Kendrick Lamar and The Weeknd?’s Black Panther soundtrack collaboration “Pray for Me” gave both artists another chart success in February 2018, when the hard-charging track peaked at No. 7 on the Billboard Hot 100. Unfortunately for them, the song is now also hitting the courts.
Indie rock band Yeasayer and their record label We Are Free are suing Lamar, The Weeknd (a.k.a. Abel Makkonen Tesfaye) and various other defendants for copyright infringement, accusing them of lifting a “distinctive choral performance” from the song “Sunrise” off the group’s 2007 debut studio album All Hour Cymbals. The complaint was filed in U.S. District Court in New York on Monday (Feb. 24) by the plaintiffs’ attorneys Scott Alan Burroughs and Laura M. Zaharia of Doniger/Burroughs.
In the complaint, Yeasayer — which consisted of Chris Keating, Ira Wolf Tuton and Anand Wilder — allege the defendants “extracted” the choral performance in question and inserted it into “Pray for Me” only after “slightly” modifying it and altering its pitch in post-production.
“This material was specifically created for use in ‘Sunrise’ and is unique, comprised of male voices singing in their highest registers, with animated, pulsing vibrato, and developed via distinctive audio post-processing,” the complaint reads.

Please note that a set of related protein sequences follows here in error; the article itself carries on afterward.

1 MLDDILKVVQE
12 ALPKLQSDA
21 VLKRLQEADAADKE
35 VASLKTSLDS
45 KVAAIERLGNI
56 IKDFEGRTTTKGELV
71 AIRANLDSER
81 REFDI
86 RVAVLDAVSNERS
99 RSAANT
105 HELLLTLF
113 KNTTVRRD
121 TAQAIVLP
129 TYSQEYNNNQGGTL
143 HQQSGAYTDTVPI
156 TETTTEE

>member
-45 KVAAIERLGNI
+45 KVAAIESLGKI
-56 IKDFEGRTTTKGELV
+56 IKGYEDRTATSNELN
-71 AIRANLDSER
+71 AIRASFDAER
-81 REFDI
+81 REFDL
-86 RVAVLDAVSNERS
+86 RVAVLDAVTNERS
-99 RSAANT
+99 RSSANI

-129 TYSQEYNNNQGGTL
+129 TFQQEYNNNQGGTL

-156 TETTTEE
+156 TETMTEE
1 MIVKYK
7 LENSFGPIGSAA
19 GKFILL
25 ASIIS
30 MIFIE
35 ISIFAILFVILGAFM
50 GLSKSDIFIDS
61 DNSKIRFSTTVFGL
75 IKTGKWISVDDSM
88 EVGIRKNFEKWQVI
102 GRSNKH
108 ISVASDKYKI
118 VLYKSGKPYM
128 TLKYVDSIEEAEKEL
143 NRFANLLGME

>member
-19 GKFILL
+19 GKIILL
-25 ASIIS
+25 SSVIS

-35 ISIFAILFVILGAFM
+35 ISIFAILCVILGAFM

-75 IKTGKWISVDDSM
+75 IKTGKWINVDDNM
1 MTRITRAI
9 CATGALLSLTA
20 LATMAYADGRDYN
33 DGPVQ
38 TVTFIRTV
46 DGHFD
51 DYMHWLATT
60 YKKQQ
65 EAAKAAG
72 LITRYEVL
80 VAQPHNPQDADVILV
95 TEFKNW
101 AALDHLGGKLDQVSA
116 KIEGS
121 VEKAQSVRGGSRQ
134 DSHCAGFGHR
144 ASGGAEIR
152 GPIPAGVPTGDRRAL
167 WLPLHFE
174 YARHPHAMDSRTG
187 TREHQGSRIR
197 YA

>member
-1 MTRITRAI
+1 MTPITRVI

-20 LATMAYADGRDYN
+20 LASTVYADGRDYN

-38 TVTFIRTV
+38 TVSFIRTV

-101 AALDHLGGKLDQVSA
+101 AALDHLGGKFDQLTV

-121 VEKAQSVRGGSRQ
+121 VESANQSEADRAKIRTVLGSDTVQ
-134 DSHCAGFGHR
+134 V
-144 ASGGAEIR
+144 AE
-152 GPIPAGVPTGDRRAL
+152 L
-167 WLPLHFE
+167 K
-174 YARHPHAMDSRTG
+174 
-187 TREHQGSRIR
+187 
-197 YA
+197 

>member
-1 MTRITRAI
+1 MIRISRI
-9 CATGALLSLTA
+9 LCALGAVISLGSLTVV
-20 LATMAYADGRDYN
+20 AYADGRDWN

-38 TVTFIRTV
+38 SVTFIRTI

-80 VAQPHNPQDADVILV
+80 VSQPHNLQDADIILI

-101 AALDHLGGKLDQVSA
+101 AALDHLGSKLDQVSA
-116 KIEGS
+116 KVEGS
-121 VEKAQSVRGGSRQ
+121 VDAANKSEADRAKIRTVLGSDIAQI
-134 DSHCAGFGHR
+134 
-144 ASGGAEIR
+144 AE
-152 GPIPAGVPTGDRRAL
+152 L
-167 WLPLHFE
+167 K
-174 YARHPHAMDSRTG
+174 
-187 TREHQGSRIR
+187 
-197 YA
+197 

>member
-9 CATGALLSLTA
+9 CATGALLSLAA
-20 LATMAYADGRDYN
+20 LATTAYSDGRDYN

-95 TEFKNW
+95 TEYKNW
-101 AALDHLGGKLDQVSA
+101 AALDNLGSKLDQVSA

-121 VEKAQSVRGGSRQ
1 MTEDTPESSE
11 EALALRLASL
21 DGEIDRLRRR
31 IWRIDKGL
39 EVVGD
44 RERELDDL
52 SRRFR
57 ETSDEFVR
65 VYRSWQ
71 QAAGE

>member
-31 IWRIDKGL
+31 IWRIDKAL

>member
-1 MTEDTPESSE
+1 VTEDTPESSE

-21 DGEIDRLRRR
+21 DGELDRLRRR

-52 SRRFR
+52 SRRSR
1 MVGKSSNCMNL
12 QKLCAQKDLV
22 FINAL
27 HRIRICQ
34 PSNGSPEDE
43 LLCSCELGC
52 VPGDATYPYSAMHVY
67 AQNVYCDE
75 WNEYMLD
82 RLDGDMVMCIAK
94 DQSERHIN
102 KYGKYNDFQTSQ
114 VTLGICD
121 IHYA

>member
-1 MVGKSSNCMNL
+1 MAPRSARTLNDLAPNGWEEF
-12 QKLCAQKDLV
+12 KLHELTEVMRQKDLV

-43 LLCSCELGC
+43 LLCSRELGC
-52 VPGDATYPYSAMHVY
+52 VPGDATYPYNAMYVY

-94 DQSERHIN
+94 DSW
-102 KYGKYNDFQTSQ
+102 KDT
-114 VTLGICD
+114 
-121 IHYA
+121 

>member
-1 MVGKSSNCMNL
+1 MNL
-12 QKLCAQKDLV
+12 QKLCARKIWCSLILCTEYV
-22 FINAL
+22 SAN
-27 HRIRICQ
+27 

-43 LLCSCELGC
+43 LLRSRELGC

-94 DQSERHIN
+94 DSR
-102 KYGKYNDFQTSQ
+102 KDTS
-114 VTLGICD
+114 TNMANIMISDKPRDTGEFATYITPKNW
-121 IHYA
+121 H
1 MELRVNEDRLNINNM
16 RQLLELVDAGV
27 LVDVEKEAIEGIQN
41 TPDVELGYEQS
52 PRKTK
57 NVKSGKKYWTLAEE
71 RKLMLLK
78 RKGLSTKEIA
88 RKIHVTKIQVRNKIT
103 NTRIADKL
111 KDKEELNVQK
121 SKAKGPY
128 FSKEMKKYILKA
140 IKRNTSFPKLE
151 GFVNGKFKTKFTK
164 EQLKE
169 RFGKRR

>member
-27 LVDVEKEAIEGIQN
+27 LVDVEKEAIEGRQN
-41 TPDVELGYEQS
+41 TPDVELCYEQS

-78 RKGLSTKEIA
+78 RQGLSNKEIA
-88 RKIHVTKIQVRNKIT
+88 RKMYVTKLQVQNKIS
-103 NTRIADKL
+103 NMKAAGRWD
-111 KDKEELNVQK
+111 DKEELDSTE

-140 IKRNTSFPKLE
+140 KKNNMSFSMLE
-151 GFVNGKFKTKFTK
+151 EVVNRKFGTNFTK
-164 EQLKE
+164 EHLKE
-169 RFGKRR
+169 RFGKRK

The suit goes on to allege that the defendants purposely altered the performance in order to conceal their infringement, and that they also intentionally scrubbed and/or altered the Content Management Information (CMI) attached to “Sunrise” to further hide the alleged theft.
Yeasayer and We Are Free are asking the court to enjoin the defendants from further acts of infringement; to transfer all recordings, videos and other material connected with “Pray for Me” into a constructive trust; and to award the defendants actual and statutory damages, lost profits, pre-judgment interest, attorneys’ fees and all other costs of the suit.
Other defendants named in the complaint include “Pray for Me” songwriter/producer Doc McKinney, songwriter Adam King Feeney, Top Dawg Entertainment and Universal Music Group and its subsidiaries Interscope Records and Aftermath Records.
Billboard reached out to a representative for the defendants, but did not receive a comment by time of publishing.